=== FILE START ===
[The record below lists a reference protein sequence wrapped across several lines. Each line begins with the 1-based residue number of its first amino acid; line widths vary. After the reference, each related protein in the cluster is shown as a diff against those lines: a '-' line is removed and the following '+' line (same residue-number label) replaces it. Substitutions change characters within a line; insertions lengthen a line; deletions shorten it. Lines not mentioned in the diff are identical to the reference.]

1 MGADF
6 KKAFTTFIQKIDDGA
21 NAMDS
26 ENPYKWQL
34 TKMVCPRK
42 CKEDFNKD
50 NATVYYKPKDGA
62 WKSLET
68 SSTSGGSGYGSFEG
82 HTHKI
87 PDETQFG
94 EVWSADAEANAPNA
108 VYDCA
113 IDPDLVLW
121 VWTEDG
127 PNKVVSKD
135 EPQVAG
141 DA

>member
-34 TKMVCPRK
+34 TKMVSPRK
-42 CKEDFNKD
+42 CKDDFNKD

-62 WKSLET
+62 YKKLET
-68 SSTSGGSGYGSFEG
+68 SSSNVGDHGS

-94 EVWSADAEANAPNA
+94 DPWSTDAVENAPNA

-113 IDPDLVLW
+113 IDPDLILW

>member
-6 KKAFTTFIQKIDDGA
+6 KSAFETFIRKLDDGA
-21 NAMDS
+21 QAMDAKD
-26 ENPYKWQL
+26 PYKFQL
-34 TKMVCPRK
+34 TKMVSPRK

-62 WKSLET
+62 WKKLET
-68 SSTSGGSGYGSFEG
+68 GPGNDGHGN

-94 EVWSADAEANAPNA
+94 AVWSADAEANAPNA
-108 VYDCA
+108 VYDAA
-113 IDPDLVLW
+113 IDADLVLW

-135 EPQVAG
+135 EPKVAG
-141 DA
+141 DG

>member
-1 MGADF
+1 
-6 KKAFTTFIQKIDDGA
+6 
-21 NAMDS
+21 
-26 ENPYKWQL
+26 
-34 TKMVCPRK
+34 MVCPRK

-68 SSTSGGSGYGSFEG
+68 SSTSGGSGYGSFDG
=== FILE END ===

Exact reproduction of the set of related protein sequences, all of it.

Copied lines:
[The record below lists a reference protein sequence wrapped across several lines. Each line begins with the 1-based residue number of its first amino acid; line widths vary. After the reference, each related protein in the cluster is shown as a diff against those lines: a '-' line is removed and the following '+' line (same residue-number label) replaces it. Substitutions change characters within a line; insertions lengthen a line; deletions shorten it. Lines not mentioned in the diff are identical to the reference.]

1 MGADF
6 KKAFTTFIQKIDDGA
21 NAMDS
26 ENPYKWQL
34 TKMVCPRK
42 CKEDFNKD
50 NATVYYKPKDGA
62 WKSLET
68 SSTSGGSGYGSFEG
82 HTHKI
87 PDETQFG
94 EVWSADAEANAPNA
108 VYDCA
113 IDPDLVLW
121 VWTEDG
127 PNKVVSKD
135 EPQVAG
141 DA

>member
-34 TKMVCPRK
+34 TKMVSPRK
-42 CKEDFNKD
+42 CKDDFNKD

-62 WKSLET
+62 YKKLET
-68 SSTSGGSGYGSFEG
+68 SSSNVGDHGS

-94 EVWSADAEANAPNA
+94 DPWSTDAVENAPNA

-113 IDPDLVLW
+113 IDPDLILW

>member
-6 KKAFTTFIQKIDDGA
+6 KSAFETFIRKLDDGA
-21 NAMDS
+21 QAMDAKD
-26 ENPYKWQL
+26 PYKFQL
-34 TKMVCPRK
+34 TKMVSPRK

-62 WKSLET
+62 WKKLET
-68 SSTSGGSGYGSFEG
+68 GPGNDGHGN

-94 EVWSADAEANAPNA
+94 AVWSADAEANAPNA
-108 VYDCA
+108 VYDAA
-113 IDPDLVLW
+113 IDADLVLW

-135 EPQVAG
+135 EPKVAG
-141 DA
+141 DG

>member
-1 MGADF
+1 
-6 KKAFTTFIQKIDDGA
+6 
-21 NAMDS
+21 
-26 ENPYKWQL
+26 
-34 TKMVCPRK
+34 MVCPRK

-68 SSTSGGSGYGSFEG
+68 SSTSGGSGYGSFDG